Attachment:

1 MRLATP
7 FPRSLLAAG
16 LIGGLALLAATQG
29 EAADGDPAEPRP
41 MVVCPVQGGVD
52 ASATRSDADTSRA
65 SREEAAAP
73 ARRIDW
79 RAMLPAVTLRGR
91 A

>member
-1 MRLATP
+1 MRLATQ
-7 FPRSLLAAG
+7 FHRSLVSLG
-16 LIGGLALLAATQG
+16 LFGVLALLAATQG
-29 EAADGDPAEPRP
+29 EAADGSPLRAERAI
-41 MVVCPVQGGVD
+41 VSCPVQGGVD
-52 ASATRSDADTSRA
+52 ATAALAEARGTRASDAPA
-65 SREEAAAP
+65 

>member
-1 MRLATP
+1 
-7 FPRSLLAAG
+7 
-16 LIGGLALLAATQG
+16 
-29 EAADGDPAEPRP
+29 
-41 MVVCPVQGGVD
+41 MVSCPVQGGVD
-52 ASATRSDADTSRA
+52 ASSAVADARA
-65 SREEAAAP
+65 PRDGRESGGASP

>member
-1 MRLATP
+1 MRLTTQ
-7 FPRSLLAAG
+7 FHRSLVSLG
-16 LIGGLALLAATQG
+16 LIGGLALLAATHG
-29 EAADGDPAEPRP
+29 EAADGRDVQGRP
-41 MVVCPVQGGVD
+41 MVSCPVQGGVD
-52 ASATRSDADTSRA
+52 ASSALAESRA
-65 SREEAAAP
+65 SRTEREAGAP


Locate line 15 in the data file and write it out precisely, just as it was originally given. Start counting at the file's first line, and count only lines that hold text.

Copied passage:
+7 FHRSLVSLG